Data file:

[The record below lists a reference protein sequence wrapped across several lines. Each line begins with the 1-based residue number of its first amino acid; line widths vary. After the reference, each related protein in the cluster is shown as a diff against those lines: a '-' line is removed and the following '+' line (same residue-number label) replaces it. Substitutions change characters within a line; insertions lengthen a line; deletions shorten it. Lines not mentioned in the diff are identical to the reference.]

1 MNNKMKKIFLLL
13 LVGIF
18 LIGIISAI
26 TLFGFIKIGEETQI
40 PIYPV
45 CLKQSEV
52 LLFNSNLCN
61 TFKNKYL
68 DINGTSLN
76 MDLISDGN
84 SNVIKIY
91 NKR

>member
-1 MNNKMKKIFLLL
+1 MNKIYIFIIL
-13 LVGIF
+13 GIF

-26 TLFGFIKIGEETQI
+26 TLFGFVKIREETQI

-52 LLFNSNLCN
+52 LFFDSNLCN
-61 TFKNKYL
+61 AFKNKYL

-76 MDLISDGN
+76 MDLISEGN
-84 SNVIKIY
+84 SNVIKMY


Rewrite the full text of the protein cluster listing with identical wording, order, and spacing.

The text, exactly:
[The record below lists a reference protein sequence wrapped across several lines. Each line begins with the 1-based residue number of its first amino acid; line widths vary. After the reference, each related protein in the cluster is shown as a diff against those lines: a '-' line is removed and the following '+' line (same residue-number label) replaces it. Substitutions change characters within a line; insertions lengthen a line; deletions shorten it. Lines not mentioned in the diff are identical to the reference.]

1 MNNKMKKIFLLL
13 LVGIF
18 LIGIISAI
26 TLFGFIKIGEETQI
40 PIYPV
45 CLKQSEV
52 LLFNSNLCN
61 TFKNKYL
68 DINGTSLN
76 MDLISDGN
84 SNVIKIY
91 NKR

>member
-1 MNNKMKKIFLLL
+1 MNKIYIFIIL
-13 LVGIF
+13 GIF

-26 TLFGFIKIGEETQI
+26 TLFGFVKIREETQI

-52 LLFNSNLCN
+52 LFFDSNLCN
-61 TFKNKYL
+61 AFKNKYL

-76 MDLISDGN
+76 MDLISEGN
-84 SNVIKIY
+84 SNVIKMY